MSI Afterburner, a widely used GPU application, appears to be in danger. However, despite the recent controversy surrounding the software, MSI has assured us that it has no intentions to discontinue support for Afterburner (which is used for overclocking and more besides).
Afterburner creator Alexey Nicolaychuk (aka “Unwinder”) wrote a comment on the Guru3D forums saying that he was abandoning the project, and Tech Powerup took up the news.
When asked why he said so, Nicolaychuk added, “War and politics are the causes.” This was in response to a topic concerning an issue with Afterburner.
After that, he said, “I didn’t mention it in MSI Afterburner development news thread, but the project is partially abandoned by business during quite a long period already… It’s something I’d want to keep going while I have some spare time, but I’ll likely have to abandon it in favour of something that will help me make ends meet. (sic)
The underlying issue here is that Nicolaychuk is a Russian citizen, and MSI ceased paying him after the invasion of Ukraine. This forced him to work on the project independently into 2022 without money, which only served to increase his disillusionment with the whole thing. In another context, he remarks, “I feel like I’m pounding a dead horse and wasting energy on something that is no longer needed the firm.” (sic)
MSI confirmed that “payments had been placed on hold owing to the RU/UA war and the economic rules that involved,” but the company insisted that Afterburner was not cancelled.
“We fully aim to continue using MSI Afterburner. MSI has been focusing on finding a fix, and they hope to have it ready shortly.
Emerging indicators that a resolution is possible
Exactly what sort of answer would it be? One blogger for Wccftech tweeted an update from MSI, which Tech Powerup found (opens in new tab): “Our product marketing & accounting staff are dealing with this matter immediately. We were unable to compensate the author because of the ongoing conflict. We are still maintaining in touch with him and working out how to address this.”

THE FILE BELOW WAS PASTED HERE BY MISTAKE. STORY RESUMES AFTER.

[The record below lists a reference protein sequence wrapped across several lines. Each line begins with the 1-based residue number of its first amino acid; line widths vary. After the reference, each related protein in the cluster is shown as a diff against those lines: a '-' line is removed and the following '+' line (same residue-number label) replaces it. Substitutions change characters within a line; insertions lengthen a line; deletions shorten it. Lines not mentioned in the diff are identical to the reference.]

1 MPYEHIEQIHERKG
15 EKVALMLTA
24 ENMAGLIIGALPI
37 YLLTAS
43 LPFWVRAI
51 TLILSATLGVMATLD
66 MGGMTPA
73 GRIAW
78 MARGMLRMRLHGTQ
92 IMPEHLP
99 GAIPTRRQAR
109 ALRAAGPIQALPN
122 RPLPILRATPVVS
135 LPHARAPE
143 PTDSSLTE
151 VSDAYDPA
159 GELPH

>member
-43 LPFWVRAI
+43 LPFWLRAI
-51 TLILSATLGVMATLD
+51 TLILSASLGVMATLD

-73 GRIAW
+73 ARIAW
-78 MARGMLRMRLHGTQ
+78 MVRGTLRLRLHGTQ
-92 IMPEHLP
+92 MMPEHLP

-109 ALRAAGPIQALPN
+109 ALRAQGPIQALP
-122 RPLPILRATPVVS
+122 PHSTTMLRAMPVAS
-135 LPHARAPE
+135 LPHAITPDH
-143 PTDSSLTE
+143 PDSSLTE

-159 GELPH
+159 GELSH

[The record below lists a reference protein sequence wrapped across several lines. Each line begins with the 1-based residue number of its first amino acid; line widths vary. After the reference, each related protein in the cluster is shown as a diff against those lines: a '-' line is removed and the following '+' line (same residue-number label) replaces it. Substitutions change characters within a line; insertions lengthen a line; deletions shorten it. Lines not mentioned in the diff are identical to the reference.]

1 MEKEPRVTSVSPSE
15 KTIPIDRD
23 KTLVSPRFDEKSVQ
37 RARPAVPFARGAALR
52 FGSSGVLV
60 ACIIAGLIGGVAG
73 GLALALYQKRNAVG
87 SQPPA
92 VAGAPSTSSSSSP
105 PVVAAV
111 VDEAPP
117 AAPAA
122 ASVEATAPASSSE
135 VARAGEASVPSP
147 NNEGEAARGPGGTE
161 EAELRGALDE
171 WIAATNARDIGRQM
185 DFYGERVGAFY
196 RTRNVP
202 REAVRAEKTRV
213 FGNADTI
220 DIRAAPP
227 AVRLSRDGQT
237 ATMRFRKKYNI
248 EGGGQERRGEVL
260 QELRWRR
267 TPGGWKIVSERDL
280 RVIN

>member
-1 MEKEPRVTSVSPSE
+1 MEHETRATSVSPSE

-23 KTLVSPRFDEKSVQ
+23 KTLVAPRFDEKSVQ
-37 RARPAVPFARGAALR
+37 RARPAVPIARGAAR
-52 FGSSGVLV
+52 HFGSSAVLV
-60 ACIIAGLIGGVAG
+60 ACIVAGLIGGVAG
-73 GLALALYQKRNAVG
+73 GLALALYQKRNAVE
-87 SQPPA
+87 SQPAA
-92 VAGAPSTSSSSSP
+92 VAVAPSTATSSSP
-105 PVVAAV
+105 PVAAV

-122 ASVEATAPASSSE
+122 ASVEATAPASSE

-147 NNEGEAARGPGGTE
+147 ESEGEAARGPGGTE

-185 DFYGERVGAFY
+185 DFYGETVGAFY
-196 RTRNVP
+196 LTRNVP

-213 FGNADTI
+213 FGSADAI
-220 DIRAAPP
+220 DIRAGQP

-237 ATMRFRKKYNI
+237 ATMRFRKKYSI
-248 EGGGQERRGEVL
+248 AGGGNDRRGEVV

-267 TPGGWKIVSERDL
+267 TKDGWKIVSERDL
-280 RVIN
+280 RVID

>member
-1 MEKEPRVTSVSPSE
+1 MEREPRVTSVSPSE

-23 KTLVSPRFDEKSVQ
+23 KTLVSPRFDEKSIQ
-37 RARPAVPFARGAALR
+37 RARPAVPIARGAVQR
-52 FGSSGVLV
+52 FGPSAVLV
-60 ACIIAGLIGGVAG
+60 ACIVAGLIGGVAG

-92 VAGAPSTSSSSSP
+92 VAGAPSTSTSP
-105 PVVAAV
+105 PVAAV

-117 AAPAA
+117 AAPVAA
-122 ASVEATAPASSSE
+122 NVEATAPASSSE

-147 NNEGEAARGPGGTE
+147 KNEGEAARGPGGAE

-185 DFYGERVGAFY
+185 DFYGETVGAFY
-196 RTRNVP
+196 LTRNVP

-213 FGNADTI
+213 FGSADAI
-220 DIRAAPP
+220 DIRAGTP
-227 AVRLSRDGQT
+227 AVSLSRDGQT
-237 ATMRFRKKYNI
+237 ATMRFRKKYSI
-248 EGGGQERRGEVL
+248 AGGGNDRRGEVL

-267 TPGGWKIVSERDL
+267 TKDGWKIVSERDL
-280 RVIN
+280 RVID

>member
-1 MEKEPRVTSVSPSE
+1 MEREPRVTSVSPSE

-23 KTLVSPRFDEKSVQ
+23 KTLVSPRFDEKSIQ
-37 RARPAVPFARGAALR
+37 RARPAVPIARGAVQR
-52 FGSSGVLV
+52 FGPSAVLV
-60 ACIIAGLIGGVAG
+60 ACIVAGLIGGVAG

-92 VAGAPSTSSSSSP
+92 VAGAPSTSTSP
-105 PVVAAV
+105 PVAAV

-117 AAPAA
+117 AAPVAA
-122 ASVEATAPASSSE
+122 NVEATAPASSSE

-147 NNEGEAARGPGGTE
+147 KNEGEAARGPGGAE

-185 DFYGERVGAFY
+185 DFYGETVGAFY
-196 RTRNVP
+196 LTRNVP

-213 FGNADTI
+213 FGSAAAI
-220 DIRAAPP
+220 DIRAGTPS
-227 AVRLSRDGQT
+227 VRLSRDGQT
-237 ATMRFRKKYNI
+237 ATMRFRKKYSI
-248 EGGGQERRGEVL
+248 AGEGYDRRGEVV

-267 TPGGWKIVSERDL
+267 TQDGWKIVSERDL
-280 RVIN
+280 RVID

If MSI is unable to pay the current developer due to financial difficulties, it is probable that they will seek alternative options, such as a different developer. Even if Nicolaychuk is correct, it appears that MSI has no interest in seeing the project cancelled.
That’s not unexpected, considering Afterburner’s versatility; in addition to overclocking, the programme can be used to perform other GPU tricks, such as undervolting, which reduces the graphics card’s power consumption and hence its noise output (something that RTX 4090 owners have been very interested in since the card came out).
Even if a game doesn’t provide a benchmarking mode, we at TechRadar still believe Afterburner to be a valuable tool for evaluating performance. Now that more of a stir is being made about this issue online, here’s hope MSI sticks to their word and finds a solution quickly.
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